Surviving PTSD… like a fish out of water

Surviving PTSD… like a fish out of water

I remember when the kids were little, they had a pet Betta fish. For some reason, that only they would understand, they named it “Llama.” One day, I asked my son to clean the fish water. He happily obliged, but left the small round fish bowl on the bathroom sink (with the fish in it). We went out for dinner, and when we returned, the fish had jumped out of the bowl. A thorough search led to a ghastly discovery… Llama had completely dried up on the bathroom floor. So dry in fact that I could not pick him up by hand, and had to use a putty knife to gently chip him off. His poor dehydrated form came up in one piece, except for a small segment of his fin that remained cemented to the floor. I dropped him into the fish bowl, preparing to dispense of him.

To my surprise, when I picked up the bowl, I noticed that Llama appeared to be breathing. Watching intently, I saw him magically rehydrate, and slowly regain movement and life. By the end of an hour, it would have been impossible to know that he had been near death. The only telltale sign being a small piece of missing fin.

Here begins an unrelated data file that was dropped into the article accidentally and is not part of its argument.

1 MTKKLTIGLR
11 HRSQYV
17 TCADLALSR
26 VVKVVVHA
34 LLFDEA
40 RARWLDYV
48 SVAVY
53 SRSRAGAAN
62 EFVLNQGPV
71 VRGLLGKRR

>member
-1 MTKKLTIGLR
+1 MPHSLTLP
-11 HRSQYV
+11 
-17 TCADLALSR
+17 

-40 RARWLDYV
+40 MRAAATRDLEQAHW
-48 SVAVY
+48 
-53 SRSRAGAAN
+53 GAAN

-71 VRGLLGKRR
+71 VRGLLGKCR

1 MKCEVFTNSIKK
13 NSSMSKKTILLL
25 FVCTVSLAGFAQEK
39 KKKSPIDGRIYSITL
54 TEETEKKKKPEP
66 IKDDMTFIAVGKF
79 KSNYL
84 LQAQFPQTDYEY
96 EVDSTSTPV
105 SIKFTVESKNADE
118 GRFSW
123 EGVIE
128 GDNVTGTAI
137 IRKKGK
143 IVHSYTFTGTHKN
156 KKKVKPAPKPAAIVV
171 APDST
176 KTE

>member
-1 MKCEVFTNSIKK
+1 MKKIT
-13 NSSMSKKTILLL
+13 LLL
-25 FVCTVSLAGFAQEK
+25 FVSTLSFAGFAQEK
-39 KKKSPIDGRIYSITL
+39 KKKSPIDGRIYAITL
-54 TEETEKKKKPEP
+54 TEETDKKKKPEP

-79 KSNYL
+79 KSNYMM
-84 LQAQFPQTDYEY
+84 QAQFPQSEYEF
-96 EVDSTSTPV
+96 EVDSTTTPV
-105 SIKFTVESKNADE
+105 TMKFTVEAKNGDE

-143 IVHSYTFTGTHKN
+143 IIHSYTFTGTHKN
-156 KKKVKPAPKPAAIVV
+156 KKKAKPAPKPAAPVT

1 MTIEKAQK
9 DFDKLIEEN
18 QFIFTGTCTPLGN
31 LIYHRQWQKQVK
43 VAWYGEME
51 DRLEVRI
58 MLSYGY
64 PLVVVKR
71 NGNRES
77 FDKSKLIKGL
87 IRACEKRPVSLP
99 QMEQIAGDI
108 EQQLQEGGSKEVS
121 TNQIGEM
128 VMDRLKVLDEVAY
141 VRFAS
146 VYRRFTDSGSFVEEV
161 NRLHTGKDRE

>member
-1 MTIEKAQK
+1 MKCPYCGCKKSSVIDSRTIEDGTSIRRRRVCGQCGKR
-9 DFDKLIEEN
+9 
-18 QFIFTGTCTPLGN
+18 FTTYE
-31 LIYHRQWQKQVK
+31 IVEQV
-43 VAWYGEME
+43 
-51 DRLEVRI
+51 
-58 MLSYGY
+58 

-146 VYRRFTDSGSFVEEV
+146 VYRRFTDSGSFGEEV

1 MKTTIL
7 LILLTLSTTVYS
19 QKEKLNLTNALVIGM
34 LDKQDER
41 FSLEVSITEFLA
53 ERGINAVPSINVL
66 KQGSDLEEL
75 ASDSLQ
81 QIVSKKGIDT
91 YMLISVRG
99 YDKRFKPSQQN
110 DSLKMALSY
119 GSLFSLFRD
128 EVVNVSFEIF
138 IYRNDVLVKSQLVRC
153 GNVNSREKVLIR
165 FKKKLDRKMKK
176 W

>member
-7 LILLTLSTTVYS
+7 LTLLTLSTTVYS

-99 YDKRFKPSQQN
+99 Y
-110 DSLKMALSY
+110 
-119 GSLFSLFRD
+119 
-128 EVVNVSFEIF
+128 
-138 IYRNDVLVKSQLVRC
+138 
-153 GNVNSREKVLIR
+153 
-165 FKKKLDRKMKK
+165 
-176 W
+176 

Trying to understand the miracle I had witnessed, I did some research and learned that Betta fishes were discovered living in puddles, drainage ditches, and rice paddies in China. Extreme changes in environment forced it to adapt, finding a way to survive harsh conditions. The instinct to jump, and find a bigger puddle had backfired on our poor friend. Natural survival adaptation, however, allowed it to shut down its metabolism and wait out the “drought” until the opportunity to rehydrate presented itself. Like a dried up puddle being replenished by rain.

Llama the betta fish dried up and came back to life.

Although he made a full recovery and lived for a long time after, he had a chip in his fin (a piece of the middle missing) from the rescue. It didn’t affect his ability to swim, but remained with him, an understated reminder of his resilience.

Recovery from trauma does not mean going back to being exactly the same person we were before our injury. It means learning to move forward: wiser, smarter, and better prepared to protect ourselves against future injury.